Dear Bossip: My Boyfriend of 5 Years Wants Me To Add Him To My Insurance, But I’m Not Sure

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Categories: Love and Relationships, News, Sex and Relationships

Dear Bossip,

My boyfriend and I have been dating now for 5 years.

We do not live together. He has a nice bigger house that mine and his mortgage is all paid off. He has one daughter who does not live with him. I have a house, but I still have 10 more years to pay for it. He is self-employed and his medical insurance is almost $700 a month. His business is very slow and he kept on borrowing through his equity line of credit to pay his regular bills.

He wanted to either get married or I add him as his common law so I could help him out in medical insurance. I asked him what will I get in return? He said I will have him. Is that a fair deal? I have 2 teenagers and I have more debt than him, but I have a decent job. I pay my bills on time and I have good credit score. I like him and we have great chemistry, but is that a good sense of security for me? What if he dies? What if I lose my job? Again, what if he dies?  Do I just move out of the house leaving behind memories and receive nothing in return. Thanks for reading. – Does It Make Sense

Dear Ms. Does It Make Sense,

In my Jeffrey Osborne voice, “Can you say No, No, No!”

Hell to the NO! Hell to the NAW! And, in Spanish – No! In Korean – No! In Greek – No! In Chinese – No! In French – No!

Chile, I loved when you asked him, “What will I get in return?” You better work!!! I cannot tell you how proud I am of you for asking him that poignant question, ‘What is in it for you?’ And, he is going to sit up there and say you will have him. Uhm, boo boo, you already got him. What does he mean you will have him? That is a loaded statement. I don’t want to assume anything, but you should have asked him, “What do you mean I will have you? I already do. Are you inferring that I don’t have you? Are you inferring that based on the contingency of me adding you to my insurance that I do not have you completely, and if I don’t add you then you will leave? But, leave what? We’re not married so you leaving will just be you leaving. We don’t share anything or have anything jointly together. So, what will I lose out on?”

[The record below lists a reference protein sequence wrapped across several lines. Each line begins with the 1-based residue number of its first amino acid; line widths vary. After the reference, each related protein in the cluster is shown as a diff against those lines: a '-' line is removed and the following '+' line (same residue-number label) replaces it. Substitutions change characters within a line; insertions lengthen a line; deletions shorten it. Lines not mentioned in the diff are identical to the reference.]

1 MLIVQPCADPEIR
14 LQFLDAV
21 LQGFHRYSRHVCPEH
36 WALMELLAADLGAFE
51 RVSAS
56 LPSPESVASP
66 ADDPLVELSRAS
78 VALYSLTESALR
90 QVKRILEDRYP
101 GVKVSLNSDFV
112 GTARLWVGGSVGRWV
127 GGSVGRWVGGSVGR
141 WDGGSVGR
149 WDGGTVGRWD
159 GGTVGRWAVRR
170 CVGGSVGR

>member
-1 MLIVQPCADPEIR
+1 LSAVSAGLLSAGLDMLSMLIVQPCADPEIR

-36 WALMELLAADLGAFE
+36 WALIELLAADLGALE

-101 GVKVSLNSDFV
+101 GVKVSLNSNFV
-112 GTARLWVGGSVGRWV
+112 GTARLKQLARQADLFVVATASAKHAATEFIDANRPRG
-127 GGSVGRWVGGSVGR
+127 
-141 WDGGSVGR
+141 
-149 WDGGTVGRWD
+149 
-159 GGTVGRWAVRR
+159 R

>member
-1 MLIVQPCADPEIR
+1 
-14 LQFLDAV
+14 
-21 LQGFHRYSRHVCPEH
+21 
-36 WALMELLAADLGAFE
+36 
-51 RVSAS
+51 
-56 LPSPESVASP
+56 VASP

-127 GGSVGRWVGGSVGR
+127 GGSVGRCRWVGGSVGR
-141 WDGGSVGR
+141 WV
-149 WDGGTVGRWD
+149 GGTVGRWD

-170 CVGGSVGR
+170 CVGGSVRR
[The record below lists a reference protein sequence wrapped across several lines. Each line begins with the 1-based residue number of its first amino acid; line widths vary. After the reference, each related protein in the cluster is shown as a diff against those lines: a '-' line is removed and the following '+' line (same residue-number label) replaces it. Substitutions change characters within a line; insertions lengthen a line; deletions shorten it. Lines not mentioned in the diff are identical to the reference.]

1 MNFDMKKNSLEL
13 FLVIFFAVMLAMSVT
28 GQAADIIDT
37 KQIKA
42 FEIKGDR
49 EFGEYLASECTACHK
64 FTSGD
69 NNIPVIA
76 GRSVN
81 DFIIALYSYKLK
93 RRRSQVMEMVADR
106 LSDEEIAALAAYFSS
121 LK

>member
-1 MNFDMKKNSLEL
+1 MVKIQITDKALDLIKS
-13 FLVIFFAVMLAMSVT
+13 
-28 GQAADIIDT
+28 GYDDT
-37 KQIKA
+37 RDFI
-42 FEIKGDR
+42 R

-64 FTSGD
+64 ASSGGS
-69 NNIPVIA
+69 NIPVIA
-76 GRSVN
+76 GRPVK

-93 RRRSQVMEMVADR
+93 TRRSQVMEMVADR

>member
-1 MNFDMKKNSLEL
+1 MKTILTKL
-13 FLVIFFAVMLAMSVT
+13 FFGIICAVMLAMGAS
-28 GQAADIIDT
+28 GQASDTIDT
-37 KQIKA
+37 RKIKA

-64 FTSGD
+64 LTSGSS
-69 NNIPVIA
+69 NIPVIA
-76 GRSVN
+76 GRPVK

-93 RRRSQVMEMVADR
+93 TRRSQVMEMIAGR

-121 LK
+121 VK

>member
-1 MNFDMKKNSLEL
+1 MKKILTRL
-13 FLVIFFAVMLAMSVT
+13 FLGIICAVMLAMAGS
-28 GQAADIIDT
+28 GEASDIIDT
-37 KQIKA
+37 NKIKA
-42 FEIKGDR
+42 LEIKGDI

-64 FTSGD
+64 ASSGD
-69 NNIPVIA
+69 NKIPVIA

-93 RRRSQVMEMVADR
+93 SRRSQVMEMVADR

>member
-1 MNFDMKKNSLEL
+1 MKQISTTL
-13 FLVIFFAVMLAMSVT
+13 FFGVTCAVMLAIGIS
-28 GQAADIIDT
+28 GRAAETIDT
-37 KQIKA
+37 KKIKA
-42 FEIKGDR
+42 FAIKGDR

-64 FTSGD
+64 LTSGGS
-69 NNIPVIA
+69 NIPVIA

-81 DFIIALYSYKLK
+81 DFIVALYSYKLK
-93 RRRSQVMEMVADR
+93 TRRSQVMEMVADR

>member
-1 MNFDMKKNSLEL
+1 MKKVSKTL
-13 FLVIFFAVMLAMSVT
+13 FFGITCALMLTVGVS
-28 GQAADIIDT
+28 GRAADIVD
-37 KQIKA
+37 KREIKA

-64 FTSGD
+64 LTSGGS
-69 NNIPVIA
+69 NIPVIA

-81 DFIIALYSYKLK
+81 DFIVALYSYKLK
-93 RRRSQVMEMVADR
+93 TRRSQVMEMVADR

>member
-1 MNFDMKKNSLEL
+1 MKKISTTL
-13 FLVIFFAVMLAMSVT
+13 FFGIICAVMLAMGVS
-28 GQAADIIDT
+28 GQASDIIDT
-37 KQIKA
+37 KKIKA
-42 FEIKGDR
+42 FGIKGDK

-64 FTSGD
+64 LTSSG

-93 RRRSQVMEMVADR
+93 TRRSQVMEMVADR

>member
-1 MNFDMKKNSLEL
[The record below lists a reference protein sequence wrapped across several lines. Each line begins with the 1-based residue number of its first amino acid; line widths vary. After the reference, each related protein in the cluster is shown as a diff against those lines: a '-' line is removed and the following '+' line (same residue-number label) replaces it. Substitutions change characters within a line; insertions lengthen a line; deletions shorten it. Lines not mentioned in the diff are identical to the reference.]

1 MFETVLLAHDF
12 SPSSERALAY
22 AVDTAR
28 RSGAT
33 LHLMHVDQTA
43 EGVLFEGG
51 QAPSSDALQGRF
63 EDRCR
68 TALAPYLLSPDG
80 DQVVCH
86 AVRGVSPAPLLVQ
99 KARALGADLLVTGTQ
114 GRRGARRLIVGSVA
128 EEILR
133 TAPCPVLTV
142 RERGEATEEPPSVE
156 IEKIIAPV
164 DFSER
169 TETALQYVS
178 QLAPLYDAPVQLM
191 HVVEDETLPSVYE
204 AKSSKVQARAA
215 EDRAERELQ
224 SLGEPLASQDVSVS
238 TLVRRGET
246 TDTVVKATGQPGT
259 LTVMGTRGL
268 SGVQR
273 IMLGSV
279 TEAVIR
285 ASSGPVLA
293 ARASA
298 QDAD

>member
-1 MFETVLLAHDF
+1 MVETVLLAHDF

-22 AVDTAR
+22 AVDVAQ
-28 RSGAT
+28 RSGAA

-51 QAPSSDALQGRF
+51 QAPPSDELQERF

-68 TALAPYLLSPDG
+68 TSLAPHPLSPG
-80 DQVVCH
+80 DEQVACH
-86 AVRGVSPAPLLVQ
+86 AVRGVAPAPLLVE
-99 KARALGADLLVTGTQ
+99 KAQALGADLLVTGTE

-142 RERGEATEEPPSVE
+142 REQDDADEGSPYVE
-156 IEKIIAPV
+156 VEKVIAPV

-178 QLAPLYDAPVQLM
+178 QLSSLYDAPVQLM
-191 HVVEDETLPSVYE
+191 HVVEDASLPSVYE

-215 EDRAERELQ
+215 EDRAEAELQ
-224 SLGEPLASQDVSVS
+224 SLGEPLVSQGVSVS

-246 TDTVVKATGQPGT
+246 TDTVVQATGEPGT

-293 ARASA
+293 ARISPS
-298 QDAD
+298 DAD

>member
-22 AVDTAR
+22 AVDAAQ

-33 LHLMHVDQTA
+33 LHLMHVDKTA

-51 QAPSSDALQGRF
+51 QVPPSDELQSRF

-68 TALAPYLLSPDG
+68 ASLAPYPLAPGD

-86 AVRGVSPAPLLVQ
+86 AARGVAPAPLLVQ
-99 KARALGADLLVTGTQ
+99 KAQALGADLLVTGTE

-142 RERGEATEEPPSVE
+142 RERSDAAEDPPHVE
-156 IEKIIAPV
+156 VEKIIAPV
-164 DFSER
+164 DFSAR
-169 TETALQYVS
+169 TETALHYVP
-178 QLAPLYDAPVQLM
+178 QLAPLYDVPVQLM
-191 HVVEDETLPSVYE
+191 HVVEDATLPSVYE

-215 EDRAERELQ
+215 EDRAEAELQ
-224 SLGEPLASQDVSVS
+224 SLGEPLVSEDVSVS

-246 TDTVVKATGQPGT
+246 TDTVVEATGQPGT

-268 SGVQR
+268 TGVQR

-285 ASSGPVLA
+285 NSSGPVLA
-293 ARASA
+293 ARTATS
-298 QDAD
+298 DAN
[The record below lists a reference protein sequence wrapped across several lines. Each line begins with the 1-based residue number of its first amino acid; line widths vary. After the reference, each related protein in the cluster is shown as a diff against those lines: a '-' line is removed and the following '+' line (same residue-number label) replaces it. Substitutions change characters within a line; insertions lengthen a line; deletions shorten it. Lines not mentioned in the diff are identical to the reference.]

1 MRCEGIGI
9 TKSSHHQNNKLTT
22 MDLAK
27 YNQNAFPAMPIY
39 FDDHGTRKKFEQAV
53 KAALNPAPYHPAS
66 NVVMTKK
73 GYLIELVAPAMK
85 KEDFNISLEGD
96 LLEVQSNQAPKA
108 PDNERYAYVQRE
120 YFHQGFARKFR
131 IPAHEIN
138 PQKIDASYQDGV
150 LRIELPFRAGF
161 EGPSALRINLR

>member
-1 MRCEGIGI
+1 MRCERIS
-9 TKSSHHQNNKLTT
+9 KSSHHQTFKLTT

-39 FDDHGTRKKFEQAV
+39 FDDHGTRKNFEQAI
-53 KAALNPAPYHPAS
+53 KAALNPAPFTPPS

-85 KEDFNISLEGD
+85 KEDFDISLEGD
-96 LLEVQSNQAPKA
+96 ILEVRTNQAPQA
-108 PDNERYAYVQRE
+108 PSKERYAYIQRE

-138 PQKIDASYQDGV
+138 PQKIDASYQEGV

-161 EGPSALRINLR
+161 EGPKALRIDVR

And, does his inference mean that he doesn’t claim you as his girl, or woman? So, in his mind you don’t completely have him, and he can walk away at any moment. Hmmmm, I’m just asking questions here.

Also, you stated that he wanted to get married, or you claim him as common law so you could help him out. Well, does he only want to get married so that he can get on your insurance? Is that the only reason he wants to get married? Chile, I would be giving him the side-eye with that statement. So, all the time during your 5 years of dating he didn’t want to get married before, but, as soon as he gets into a bind with no medical insurance, and all of sudden he wants to get married? SMDH! Do you love me or the access to my insurance? HELLO!

And, I’m not sure what state you live in, but you need to find out about common law, and the year limits on common law. Can you do that if you’re with someone for only 5 years?